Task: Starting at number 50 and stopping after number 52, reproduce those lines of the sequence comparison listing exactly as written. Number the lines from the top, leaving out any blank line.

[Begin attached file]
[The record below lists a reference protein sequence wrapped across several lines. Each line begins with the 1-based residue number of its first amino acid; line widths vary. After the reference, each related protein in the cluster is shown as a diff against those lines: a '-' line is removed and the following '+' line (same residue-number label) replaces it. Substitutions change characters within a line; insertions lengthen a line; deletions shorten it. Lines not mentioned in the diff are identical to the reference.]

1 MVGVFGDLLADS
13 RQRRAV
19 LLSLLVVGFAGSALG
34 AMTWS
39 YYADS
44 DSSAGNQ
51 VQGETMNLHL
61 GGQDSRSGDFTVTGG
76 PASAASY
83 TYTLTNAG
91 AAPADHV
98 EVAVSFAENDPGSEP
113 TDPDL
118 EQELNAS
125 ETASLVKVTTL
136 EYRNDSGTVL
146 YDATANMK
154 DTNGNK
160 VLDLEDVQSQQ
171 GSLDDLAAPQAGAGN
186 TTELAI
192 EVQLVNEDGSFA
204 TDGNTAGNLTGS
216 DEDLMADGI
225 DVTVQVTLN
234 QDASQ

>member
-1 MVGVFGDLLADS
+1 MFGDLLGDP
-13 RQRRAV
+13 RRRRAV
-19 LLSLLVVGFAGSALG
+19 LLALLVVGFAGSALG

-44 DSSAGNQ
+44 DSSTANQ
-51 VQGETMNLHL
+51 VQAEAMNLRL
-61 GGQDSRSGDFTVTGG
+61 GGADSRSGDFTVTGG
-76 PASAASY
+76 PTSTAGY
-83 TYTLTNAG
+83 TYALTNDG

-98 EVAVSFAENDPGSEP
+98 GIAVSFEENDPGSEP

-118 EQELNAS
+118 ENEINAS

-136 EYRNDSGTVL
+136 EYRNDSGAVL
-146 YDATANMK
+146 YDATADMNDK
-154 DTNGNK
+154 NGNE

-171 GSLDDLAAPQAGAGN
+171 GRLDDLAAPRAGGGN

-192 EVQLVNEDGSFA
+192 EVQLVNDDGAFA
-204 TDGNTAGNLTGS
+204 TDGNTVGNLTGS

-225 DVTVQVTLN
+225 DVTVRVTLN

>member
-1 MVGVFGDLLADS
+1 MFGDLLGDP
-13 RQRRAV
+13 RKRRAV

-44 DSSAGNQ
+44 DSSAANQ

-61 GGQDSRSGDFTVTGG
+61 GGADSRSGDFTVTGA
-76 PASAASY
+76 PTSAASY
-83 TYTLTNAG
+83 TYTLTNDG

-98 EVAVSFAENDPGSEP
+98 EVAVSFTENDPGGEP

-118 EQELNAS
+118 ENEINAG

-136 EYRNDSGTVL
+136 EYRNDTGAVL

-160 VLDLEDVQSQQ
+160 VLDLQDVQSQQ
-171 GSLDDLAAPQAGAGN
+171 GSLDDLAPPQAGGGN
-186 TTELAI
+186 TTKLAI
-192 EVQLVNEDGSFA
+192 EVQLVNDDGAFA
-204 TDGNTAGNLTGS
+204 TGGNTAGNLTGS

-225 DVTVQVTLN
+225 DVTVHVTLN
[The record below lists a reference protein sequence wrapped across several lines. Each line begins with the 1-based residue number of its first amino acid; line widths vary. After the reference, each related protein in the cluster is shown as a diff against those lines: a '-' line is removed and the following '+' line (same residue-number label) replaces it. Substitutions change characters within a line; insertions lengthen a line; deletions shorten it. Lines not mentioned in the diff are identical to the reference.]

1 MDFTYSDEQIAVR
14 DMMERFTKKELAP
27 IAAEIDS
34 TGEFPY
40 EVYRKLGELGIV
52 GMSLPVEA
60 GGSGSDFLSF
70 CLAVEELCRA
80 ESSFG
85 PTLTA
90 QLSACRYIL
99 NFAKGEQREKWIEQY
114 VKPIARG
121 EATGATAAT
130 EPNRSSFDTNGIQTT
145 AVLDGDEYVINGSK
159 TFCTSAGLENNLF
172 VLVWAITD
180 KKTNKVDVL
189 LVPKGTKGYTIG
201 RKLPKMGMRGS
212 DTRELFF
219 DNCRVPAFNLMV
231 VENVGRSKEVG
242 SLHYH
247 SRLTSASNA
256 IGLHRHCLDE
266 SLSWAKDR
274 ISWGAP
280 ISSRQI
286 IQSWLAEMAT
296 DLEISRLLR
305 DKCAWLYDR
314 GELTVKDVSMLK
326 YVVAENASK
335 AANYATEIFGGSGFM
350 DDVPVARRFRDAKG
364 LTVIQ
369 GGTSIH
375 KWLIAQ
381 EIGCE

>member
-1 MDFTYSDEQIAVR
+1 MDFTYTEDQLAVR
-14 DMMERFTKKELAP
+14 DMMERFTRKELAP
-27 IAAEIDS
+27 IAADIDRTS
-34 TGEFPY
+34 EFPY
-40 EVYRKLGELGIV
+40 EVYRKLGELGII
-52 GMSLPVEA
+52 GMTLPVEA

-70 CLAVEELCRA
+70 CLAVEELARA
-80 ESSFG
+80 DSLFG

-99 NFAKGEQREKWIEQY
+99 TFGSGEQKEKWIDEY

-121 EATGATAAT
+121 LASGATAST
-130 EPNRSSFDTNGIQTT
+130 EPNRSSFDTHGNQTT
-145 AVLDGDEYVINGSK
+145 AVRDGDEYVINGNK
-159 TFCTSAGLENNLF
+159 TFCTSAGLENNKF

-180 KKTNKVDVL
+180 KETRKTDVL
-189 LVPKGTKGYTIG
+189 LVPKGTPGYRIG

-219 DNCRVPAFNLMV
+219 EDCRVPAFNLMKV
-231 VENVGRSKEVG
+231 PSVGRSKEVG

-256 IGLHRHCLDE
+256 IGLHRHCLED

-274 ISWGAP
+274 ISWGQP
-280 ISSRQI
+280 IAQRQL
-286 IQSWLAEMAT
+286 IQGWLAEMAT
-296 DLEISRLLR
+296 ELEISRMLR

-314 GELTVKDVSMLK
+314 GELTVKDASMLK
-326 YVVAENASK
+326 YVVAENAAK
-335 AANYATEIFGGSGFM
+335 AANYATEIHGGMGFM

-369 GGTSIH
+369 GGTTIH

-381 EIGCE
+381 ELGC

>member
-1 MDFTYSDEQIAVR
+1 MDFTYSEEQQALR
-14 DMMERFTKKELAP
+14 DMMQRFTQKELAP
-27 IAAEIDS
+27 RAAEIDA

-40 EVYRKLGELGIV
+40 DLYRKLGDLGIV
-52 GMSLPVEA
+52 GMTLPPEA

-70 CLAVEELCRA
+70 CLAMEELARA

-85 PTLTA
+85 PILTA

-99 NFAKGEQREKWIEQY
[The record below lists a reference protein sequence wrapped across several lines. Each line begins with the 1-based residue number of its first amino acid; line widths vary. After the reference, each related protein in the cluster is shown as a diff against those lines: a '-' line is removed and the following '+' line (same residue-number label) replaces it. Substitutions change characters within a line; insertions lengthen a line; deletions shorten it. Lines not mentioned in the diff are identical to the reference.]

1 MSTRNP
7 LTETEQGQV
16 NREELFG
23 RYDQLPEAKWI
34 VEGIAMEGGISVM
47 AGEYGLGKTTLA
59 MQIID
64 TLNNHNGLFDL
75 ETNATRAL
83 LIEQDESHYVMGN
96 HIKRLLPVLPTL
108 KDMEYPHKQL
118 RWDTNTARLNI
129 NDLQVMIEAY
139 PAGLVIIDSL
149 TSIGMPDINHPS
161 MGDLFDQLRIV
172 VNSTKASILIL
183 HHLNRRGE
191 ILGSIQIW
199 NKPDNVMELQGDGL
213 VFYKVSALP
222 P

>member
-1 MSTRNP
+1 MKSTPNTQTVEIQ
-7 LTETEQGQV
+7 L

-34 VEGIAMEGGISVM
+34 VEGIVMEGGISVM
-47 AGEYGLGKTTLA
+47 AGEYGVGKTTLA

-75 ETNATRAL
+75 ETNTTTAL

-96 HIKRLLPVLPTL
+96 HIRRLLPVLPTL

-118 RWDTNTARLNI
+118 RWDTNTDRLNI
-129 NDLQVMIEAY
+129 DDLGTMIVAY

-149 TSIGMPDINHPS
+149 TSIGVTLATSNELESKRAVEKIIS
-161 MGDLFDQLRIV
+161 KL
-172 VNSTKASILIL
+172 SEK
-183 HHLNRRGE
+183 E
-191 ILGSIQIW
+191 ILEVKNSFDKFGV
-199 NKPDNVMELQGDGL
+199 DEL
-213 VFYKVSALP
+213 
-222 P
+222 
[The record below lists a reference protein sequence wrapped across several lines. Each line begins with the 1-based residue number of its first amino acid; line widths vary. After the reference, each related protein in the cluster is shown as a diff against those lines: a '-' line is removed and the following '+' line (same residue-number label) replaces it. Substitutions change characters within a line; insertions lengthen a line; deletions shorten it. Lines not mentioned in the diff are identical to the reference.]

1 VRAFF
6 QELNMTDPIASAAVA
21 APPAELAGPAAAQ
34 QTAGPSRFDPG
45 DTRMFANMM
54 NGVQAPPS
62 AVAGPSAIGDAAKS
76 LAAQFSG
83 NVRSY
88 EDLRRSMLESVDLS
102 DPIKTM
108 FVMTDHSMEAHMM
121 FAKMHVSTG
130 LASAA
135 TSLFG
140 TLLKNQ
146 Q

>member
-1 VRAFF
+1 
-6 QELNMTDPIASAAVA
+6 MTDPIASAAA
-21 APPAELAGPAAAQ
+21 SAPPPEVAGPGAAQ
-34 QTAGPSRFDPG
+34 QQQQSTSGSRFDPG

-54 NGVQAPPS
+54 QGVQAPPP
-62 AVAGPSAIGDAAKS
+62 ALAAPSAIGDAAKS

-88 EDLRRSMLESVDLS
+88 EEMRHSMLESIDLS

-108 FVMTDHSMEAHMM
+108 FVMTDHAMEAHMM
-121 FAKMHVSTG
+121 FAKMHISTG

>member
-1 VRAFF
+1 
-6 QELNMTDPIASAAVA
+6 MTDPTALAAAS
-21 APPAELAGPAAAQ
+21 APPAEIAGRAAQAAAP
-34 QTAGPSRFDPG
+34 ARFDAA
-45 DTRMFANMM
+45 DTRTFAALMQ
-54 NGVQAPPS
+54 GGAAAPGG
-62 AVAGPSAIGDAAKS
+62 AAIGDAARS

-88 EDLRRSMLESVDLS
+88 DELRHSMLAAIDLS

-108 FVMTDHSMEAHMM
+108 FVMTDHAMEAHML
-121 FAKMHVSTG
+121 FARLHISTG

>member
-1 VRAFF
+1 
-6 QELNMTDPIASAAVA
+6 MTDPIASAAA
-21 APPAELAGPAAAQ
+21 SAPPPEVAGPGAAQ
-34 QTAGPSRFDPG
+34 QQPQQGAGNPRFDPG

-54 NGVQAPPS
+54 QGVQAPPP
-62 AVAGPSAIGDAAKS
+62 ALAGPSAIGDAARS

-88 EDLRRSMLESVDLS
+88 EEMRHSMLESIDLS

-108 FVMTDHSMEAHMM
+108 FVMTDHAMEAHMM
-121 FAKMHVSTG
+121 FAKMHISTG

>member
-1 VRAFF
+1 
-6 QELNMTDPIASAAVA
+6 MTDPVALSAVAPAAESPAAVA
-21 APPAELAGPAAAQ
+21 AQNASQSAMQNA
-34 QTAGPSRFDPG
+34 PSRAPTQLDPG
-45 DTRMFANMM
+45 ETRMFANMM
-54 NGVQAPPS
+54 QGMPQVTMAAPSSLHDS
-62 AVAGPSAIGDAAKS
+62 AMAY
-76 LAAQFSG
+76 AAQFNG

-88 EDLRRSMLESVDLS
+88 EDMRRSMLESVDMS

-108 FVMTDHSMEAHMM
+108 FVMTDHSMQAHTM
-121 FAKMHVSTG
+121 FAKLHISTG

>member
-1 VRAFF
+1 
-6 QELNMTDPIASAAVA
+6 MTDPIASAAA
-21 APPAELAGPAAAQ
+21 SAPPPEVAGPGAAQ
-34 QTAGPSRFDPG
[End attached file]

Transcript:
+136 EYRNDSGAVL
-146 YDATANMK
+146 YDATADMNDK